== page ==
In Pennsylvania there are generally four types of support that one person can be required to pay to the other person in a family law case. The four types of support are:
- Child support
- Spousal support
- Alimony Pendente Lite (APL)
Alimony pendente lite, also referred to as APL, means “alimony pending litigation.” A divorce complaint must be filed to claim APL. There are differences between spousal support and APL which should be discussed with an attorney before filing a claim for either. For example, as long as a divorce complaint is filed, the parties generally do not have to be living in separate households to pursue a claim for APL. Also, the party being asked to pay APL loses most of the defenses they may have had to the payment of spousal support. APL is, however, governed by the same statewide guidelines and rules pertaining to spousal support.
A person can also claim alimony in Pennsylvania. Alimony is the payment of support from one former spouse to another former spouse after the divorce decree has been issued. Alimony must be pursued and entered before the divorce decree is issued. The Pennsylvania Divorce Code contains factors the court must consider in deciding an alimony claim. Although “alimony” may sound like “alimony pendente lite,” they are very different. For example, the formula in the statewide guidelines and rules used to determine spousal support and APL do not govern alimony.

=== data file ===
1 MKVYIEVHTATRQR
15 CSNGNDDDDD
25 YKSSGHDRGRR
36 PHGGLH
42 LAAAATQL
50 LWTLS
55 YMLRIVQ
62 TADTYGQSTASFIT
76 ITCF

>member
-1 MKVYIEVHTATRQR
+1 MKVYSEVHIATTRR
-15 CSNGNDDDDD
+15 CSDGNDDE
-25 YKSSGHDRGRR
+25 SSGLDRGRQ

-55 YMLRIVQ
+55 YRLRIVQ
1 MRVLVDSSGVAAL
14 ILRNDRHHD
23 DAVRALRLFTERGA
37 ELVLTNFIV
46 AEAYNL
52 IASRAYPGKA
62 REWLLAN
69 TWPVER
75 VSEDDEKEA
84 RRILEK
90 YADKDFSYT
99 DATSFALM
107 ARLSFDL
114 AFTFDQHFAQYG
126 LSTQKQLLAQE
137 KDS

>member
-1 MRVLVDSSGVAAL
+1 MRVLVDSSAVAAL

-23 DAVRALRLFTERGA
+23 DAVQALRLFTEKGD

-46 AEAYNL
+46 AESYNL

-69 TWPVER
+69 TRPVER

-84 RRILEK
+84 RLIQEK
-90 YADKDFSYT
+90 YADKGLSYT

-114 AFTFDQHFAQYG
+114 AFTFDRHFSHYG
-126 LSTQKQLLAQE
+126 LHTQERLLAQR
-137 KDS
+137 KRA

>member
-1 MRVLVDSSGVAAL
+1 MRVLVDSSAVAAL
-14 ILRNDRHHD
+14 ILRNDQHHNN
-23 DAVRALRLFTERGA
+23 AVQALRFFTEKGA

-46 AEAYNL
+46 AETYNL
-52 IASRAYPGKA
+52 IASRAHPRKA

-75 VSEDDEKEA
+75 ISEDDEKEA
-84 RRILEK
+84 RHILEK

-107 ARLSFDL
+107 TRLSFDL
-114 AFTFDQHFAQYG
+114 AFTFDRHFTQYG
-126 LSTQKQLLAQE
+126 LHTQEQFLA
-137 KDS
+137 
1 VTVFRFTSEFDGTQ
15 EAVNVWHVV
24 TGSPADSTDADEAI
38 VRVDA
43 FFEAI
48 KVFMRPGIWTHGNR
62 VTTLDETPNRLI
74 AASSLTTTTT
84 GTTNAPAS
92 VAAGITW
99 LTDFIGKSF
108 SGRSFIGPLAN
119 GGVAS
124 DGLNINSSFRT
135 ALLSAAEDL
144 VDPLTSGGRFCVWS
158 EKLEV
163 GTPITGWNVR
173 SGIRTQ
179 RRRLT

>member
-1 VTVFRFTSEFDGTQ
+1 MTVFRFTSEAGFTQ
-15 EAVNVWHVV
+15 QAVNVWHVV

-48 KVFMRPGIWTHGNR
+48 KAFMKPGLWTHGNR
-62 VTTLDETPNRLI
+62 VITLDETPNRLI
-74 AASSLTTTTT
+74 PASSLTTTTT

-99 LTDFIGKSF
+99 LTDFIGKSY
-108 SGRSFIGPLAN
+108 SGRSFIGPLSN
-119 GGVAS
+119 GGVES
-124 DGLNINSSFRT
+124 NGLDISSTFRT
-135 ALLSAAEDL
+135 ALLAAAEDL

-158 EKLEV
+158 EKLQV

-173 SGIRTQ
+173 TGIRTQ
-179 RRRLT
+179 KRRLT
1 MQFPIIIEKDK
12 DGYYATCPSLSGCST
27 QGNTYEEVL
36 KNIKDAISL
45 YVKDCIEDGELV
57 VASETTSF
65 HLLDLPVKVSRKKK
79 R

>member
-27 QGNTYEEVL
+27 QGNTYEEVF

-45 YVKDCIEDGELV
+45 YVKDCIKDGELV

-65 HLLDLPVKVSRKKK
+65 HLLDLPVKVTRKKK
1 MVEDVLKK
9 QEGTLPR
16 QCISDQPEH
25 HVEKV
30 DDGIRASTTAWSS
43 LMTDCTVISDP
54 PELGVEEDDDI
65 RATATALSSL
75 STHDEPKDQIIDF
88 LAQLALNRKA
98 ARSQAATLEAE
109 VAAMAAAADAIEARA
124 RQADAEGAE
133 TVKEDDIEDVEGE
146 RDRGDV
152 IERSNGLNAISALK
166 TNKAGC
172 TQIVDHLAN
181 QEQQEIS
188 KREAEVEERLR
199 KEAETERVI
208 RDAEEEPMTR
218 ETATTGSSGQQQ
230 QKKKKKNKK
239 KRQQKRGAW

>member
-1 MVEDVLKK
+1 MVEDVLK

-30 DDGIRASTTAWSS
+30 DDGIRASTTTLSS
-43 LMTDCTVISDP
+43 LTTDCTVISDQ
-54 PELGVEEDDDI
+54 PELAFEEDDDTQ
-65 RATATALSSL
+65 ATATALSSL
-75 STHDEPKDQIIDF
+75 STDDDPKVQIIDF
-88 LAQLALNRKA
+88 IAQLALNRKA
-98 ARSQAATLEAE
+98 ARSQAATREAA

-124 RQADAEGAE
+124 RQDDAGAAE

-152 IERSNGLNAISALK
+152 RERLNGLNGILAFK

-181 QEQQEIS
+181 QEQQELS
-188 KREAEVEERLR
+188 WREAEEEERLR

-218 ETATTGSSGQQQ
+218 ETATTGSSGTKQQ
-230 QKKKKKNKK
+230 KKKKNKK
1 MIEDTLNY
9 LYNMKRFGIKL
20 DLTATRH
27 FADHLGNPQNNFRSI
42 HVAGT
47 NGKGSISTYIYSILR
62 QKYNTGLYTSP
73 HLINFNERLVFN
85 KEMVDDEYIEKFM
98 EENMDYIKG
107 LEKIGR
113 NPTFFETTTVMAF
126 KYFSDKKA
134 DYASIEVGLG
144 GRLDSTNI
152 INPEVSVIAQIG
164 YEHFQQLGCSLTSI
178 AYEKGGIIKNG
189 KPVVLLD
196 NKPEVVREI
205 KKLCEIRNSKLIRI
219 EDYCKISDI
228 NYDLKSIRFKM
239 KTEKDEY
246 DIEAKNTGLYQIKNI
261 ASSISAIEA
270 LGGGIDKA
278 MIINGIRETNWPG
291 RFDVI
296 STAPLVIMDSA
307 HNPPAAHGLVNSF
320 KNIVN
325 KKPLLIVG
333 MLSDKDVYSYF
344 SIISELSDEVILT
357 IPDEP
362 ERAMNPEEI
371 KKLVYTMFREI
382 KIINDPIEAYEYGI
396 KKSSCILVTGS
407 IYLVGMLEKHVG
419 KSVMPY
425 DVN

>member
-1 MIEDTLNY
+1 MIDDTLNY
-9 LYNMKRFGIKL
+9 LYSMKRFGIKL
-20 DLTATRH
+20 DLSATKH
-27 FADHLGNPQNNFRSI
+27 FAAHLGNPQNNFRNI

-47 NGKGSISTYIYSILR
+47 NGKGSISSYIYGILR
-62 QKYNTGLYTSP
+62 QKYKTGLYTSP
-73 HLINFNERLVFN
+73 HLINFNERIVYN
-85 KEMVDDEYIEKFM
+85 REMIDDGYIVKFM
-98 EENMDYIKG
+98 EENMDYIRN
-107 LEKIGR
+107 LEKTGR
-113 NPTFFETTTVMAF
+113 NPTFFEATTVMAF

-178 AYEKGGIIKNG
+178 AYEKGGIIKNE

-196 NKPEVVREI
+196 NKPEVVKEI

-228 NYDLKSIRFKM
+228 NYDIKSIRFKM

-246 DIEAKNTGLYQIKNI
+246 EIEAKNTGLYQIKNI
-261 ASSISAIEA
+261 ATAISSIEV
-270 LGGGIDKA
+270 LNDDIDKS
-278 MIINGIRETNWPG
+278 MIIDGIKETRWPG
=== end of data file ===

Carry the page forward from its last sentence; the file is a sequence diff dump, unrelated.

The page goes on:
This short summary on APL and alimony is not intended to provide legal advice and you should speak to an attorney about your individual situation. There is much more to filing a claim for APL or alimony than can be described in this limited space. Please feel free to contact me via email or by telephone to schedule an appointment to discuss this claim further.